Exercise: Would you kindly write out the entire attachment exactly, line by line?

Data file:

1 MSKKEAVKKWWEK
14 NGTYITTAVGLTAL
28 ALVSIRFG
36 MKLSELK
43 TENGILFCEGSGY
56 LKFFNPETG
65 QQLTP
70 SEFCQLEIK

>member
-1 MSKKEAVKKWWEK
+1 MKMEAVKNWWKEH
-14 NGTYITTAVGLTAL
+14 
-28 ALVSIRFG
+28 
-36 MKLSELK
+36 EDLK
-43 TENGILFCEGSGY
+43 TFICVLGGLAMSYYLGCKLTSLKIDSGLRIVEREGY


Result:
1 MSKKEAVKKWWEK
14 NGTYITTAVGLTAL
28 ALVSIRFG
36 MKLSELK
43 TENGILFCEGSGY
56 LKFFNPETG
65 QQLTP
70 SEFCQLEIK

>member
-1 MSKKEAVKKWWEK
+1 MKMEAVKNWWKEH
-14 NGTYITTAVGLTAL
+14 
-28 ALVSIRFG
+28 
-36 MKLSELK
+36 EDLK
-43 TENGILFCEGSGY
+43 TFICVLGGLAMSYYLGCKLTSLKIDSGLRIVEREGY